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Europe's Invisibles

In a historic turnabout, the new German government of Chancellor Gerhard Schroeder is poised to offer citizenship to four million of its foreign (mostly Turkish) residents. Germany, of all European countries, by basing its citizenship laws on blood, has been Europe's most difficult place for foreigners to acquire citizenship. So does this move, taken with similar actions in France, bespeak a new European attitude towards immigrants? Should immigrants embrace the offer? History and present practices suggest they should think twice before doing so.

Europe, once identified as "the West" as a whole, once held a noble vision of its mission: to deliver the fruits of the Enlightenment and the practice of democracy to the world. Born of the American and French Revolutions, that vision linked Europe to North America in a wider Atlantic civilization. Through Voltaire and Kant the idea of Europe was broadened to mean cosmopolitanism and the ideal of global citizenship. Not only were East European countries such as Russia not excluded, but the prospect was held out of a world community held together by the liberality of the Enlightenment.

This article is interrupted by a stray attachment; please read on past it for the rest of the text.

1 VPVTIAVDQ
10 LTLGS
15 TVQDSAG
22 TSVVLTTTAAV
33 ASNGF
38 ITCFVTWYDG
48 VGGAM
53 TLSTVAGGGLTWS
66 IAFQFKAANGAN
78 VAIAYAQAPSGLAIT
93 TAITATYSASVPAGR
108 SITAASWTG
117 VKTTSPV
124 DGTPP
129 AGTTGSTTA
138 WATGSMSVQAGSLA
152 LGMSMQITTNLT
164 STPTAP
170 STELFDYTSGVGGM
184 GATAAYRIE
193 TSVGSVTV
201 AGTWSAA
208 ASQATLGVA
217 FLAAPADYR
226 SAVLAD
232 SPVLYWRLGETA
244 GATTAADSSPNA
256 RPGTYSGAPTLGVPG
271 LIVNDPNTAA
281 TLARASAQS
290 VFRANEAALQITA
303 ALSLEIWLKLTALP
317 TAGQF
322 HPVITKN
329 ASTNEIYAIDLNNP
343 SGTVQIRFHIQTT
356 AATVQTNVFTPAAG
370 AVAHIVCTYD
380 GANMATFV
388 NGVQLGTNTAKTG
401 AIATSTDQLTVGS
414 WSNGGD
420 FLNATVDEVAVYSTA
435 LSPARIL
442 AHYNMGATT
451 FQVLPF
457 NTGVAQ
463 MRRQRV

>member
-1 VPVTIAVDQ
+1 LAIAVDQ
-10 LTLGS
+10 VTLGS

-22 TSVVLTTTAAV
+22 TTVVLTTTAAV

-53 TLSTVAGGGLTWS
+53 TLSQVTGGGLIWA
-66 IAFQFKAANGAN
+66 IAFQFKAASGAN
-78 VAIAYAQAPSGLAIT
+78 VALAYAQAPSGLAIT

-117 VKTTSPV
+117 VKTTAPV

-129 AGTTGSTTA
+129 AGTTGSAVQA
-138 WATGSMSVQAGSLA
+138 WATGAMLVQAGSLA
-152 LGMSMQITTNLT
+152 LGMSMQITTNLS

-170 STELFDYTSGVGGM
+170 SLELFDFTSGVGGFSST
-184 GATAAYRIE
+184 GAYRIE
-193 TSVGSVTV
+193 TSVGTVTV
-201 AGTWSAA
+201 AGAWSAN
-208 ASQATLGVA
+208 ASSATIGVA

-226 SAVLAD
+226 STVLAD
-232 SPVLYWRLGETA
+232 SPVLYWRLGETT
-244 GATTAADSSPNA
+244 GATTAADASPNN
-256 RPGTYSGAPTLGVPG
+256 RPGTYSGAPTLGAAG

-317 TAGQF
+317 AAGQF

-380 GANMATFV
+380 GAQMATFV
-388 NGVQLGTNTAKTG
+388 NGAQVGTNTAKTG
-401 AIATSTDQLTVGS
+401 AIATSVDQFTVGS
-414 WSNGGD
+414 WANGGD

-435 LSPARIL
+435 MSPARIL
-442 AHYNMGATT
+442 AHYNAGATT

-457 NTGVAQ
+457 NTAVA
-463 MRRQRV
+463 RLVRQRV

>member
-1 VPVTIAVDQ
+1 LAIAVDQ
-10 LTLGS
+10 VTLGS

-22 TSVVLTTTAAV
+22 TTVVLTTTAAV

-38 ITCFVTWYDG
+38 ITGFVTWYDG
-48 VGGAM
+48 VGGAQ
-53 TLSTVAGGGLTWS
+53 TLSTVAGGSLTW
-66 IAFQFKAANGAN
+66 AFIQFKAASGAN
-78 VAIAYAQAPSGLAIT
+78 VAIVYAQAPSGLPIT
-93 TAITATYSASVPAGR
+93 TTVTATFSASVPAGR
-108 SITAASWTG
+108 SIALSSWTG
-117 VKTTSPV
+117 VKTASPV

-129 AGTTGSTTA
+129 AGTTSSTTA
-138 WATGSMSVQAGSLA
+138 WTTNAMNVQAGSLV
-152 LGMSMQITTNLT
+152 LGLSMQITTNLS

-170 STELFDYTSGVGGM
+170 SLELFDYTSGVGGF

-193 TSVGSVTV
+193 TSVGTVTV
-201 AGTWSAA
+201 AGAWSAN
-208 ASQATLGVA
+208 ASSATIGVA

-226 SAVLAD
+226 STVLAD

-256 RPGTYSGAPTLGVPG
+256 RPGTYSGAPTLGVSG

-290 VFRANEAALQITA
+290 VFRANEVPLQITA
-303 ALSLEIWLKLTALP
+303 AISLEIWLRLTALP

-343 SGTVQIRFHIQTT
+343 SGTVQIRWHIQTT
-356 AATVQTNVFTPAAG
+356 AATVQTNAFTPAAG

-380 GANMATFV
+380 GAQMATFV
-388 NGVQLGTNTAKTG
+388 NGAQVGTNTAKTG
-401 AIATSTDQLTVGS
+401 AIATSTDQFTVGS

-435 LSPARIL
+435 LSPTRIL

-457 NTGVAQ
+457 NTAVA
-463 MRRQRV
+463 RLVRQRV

Today, as Western Europe unites behind its new currency, the euro, that inspirational is being progressively narrowed. The Cold War, of course, cut Europe in two. The European Union is now cutting off not just Eastern Europe but also the United States, seen now as one of Europe's main rivals.

Europe now effectively means only "Western Europe", with member states of the EU policing their borders, both actually and conceptually, against aliens and the threat of aliens. Should Poland, Hungary and the Czech Republic be allowed in? Perhaps - but Serbia, Romania, Bulgaria are dubious; even more so the idea of Russia as part of this new Europe. Turkey is, of course, highly problematic. Europe, indeed, has resurrected some of the oldest and most exclusionary of its stigmas of isolation - not just those against Islam but also against the countries of Orthodox Christianity.